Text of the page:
Halloween Forum banner

21 - 33 of 33 Posts

·
Registered
Joined
·
135 Posts
Discussion Starter #21
I’m basically done. How do you think they came out?

I hit one snag. Tried the tea stain on the Rex one and didn’t really do anything. Not sure if it needed to be more watery, or if the earlier coat had already dried too much. Is tea stain supposed to interact with the paint coat I just applied? Should I try again?

Also, is there any need for white dry brushing? I don’t really have any raised elements, or would they benefit from it anyway ?




Sent from my iPhone using Tapatalk
 

·
Registered
Joined
·
279 Posts
I am returning my Drylok then since I did not even use it. Any cheap exterior latex is fine?
You can use any exterior latex, however always remember with paint you get what you pay for (i.e. the cheaper the paint the less it will protect your props). You can get really cheap exterior paints that don't contain primer for $10-$15 a gallon, I personally don't use them. I typically use Glidden (cheap $15-$20 per gallon) when I'm mixing it with other components like drywall spackle (monstermud). But I mainly use Behr Preimum Plus ($30-$25 per gallon) for any kind of mache work (Pumpkinrot also likes using this brand for his stuff); it has really good water repellent properties and takes finish paint (acrylics) well. I use a matte finish, water based paint which allows me to thin it with water if necessary (don't use oil based). In the end use what you can afford and like.
 

·
Blue Pill? or Red Pill?
Joined
·
4,153 Posts
i don't know if it's possible to use too much acetone ... well i suppose that too much would dissolve everything

i'm curious how the acetone melted areas would look if they were roughed up with a wire brush? just an idea i had & it may not yield a good effect, but i'd be interesting to try on a scrap chunk of foam. i'm thinking that the wire brush might reduce the "roundness" of the acetone melted parts & it'd look more random maybe? naturally varying the pressure of the wire brush would yield different results. i'm thinking that a normal wire brush that cleans files would probably be too wide & a thinner brush, say 1/4" might be more suitable? i'm thinking that a rotary dremel type wire brush might be too uncontrollable, but i'm just guessing about that & that might the way to go?

amk
As amk said, using a sandpaper sponge (ore wire brush)to lessen the well defined circles might also work. Also, if you use spray paint, and use a stencil, you can get less obvious effects and it will eat at the foam too plus have cool stencils of your choosing.
 

·
Registered
Joined
·
44 Posts
Those look great., how do you plan to seal and paint them?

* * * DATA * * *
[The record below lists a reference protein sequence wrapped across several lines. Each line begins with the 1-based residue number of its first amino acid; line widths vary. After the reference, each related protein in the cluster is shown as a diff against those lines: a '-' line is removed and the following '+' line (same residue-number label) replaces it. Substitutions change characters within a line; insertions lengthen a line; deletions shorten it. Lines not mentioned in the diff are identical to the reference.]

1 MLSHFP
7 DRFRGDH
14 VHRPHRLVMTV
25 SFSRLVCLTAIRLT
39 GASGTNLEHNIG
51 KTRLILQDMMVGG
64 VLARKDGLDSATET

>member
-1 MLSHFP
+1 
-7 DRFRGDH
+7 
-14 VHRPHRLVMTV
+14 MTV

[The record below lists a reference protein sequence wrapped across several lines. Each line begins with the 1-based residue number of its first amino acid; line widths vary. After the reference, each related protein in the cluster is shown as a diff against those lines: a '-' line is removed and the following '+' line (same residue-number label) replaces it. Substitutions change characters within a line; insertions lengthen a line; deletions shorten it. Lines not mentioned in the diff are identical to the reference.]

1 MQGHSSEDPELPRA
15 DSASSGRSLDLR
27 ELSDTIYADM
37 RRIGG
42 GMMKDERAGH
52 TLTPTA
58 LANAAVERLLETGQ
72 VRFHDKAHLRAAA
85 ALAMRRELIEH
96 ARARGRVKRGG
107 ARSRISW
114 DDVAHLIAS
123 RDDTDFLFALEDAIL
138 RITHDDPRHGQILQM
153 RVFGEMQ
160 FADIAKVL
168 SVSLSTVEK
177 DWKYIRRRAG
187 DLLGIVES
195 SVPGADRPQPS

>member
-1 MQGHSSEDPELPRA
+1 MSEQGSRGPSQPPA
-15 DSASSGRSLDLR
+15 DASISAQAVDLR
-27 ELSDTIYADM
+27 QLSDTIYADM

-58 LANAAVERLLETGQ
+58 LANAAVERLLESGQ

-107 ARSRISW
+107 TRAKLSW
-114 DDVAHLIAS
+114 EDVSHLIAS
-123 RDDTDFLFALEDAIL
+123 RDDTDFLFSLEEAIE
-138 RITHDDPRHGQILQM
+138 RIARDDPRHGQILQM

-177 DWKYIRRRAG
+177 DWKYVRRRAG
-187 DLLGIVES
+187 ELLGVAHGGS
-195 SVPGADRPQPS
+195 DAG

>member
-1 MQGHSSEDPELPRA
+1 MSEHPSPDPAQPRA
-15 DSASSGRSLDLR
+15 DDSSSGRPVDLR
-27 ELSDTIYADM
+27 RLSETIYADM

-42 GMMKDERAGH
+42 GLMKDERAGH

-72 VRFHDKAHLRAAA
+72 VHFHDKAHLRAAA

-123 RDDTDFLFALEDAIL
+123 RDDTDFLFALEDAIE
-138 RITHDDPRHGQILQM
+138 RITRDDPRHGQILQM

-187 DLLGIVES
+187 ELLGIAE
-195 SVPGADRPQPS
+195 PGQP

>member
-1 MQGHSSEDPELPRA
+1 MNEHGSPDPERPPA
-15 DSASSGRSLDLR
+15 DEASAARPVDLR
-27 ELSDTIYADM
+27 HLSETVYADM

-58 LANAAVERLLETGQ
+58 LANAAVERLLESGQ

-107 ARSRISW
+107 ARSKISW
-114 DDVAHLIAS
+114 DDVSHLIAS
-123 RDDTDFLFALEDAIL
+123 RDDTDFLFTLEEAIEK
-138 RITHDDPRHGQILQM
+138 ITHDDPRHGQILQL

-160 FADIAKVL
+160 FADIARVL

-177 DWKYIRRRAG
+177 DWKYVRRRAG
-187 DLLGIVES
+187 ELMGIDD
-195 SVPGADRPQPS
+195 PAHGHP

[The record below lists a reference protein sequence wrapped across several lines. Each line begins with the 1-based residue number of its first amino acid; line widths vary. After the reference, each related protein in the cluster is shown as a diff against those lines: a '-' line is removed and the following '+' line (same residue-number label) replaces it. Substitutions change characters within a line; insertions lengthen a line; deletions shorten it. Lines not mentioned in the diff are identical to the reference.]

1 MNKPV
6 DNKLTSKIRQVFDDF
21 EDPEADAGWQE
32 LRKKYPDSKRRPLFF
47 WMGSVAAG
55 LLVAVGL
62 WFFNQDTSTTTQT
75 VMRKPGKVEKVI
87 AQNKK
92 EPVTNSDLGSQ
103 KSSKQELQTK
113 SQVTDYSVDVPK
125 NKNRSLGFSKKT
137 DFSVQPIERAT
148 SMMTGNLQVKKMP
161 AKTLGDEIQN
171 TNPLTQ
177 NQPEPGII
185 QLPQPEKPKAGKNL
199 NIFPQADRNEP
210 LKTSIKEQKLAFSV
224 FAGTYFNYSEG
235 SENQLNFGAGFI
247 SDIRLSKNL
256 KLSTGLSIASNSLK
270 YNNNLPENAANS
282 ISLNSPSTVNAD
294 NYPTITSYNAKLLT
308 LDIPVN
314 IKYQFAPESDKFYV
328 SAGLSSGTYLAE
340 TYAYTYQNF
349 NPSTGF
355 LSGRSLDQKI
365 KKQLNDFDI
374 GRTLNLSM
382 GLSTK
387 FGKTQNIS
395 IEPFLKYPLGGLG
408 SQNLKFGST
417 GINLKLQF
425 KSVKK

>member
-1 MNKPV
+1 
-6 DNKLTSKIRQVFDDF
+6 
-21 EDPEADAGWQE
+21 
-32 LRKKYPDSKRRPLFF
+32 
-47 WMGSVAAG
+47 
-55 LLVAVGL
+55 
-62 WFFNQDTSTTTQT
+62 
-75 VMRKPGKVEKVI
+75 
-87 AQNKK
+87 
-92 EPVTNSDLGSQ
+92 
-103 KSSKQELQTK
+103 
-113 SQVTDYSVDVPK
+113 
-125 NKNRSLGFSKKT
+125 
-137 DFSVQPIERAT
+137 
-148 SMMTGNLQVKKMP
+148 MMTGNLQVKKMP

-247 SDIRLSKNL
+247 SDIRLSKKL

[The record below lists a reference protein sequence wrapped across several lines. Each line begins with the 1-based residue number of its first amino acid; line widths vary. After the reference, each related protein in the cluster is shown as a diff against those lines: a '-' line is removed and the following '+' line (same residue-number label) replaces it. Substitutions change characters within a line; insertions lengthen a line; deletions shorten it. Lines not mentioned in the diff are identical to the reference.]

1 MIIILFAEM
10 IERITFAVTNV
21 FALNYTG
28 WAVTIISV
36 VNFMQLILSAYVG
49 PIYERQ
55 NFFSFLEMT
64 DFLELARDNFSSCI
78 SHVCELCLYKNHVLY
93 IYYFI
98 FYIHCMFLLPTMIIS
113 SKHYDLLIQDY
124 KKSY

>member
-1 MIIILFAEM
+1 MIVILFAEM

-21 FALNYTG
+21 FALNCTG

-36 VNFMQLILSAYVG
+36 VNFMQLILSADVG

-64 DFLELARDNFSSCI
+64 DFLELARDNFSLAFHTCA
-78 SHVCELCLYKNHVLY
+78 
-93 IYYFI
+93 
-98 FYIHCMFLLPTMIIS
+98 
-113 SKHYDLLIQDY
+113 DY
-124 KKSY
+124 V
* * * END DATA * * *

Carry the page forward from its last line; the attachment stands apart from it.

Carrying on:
I have found that I get so into the detail, and 99.9% of people take a quick glance and keep moving. I have to stop myself realizing NOBODY is every going to scrutinize them the way I do. Not to mention you are looking at them from 6"-3' away, most people will see them from 10' away or more. It is good to take a few steps back, in the correct light, and decide what is really going to be seen. Forcing yourself to stop at 'good enough' is the bigger challenge.
This is so true. I spend so much time agonizing over small details that are totally lost at night - especially during trick or treat madness.

Part of the reason I post here is so that I can share these details with people who appreciate them!
 

·
Registered
Joined
·
44 Posts
Decided to experiment. On left is two coats of drylok. On right is 2 parts monster mud, 1 part black latex and 1 part white latex. Both look great. Drylok a little bit more grainy but not by much. Also dried quicker so I had to be more expedient in spreading out the paint in the fine lettering. I guess I’ll have to report back in 6 months to see how each holds up in durability. Nice to have the different color variations.




Sent from my iPhone using Tapatalk
My vote is for the drylok. I've used it on all of my props for the past 8 years and each of them has held up incredibly well. I like to buy the darker drylok and then drybrush white. With the sandy texture of the drylok, it really looks like stone.

What really finishes the prop, in my opinion though is the weathering. I like mine to be very old and decrepit looking, but even newer cemeteries have weathered stones. here's my most recent foam prop as an example:

730226
 

·
Registered
Joined
·
44 Posts
[mention]oldmeat [/mention] I love your obelisk and that’s on my radar some day. I still have yet to apply a couple coats of tea stain to finish off mine. Besides the tea stain, do you do anything else for weathering?


Sent from my iPhone using Tapatalk
i've never used a tea stain, and I'm not quite sure what that is....

I spray my props down with a hose until they are as wet as possible. then I paint them with spray paint in spots where water would normally infiltrate (top) and where mold and dirt would likely be over time (cracks, corners, ledges). Then I gently hose down the spray paint spots so that it runs down in a natural formation. The longer you wait to wash the spray paint off, the deeper the look. repeat with greens and browns until you like how t looks. the best part about this, is that there really is no way to "mess" this up. the uglier the better!
 
21 - 33 of 33 Posts
Top